Occupational therapy (OT) programs currently lead to an entry-level master’s degree or a doctorate degree. Programs are looking for applicants who possess strong interpersonal skills, the ability to work in teams, and a desire to help others. Additionally, being a creative problem-solver, a good listener, and a resourceful and compassionate person with an interest in health, science and the arts are desirable qualities. Many OT schools require applicants to have documented paid or volunteer experience. Students interested in the study of occupational therapy should become familiar with the specific requirements of the schools to which they plan to apply. These requirements are contained in the OTCAS Program Directory. See the American Occupational Therapy Association (AOTA) website: www.aota.org. The following courses will satisfy the requirements for admission to most U.S. occupational therapy schools:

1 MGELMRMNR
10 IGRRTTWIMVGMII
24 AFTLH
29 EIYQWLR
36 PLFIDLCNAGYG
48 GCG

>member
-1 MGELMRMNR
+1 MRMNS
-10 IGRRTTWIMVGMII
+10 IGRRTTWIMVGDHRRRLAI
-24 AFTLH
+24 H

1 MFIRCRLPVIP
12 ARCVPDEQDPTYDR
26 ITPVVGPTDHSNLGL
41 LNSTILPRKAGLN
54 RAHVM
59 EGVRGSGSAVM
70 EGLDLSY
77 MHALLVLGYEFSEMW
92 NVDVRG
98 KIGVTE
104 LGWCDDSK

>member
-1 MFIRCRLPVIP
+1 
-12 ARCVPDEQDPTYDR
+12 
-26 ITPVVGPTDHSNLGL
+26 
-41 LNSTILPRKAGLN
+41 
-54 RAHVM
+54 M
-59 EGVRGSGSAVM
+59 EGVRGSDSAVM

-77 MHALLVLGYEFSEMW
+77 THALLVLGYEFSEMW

- Biology — Biology 111 Principals of Biology, 112 The Biological World, 221 & 222 Human Anatomy I & II and labs, or 310 Physiology or 330 Human Physiology
- Mathematics — Mathematics 128 Introduction to Statistics or 247 Statistics with Applications
- Social sciences — Psychology 110 Introduction to Psychology, 240 Developmental Psychology, 260 Psychological Disorders; Sociology 117 Principals of Sociology or Anthropology 201 The Strange Familiar: Fundamentals of Cultural Anthropology
Note: Requirements vary. Many schools require a medical terminology course. Some schools require a chemistry or physics course or English composition (Rhetoric, Writing and Public Discourse 210) course.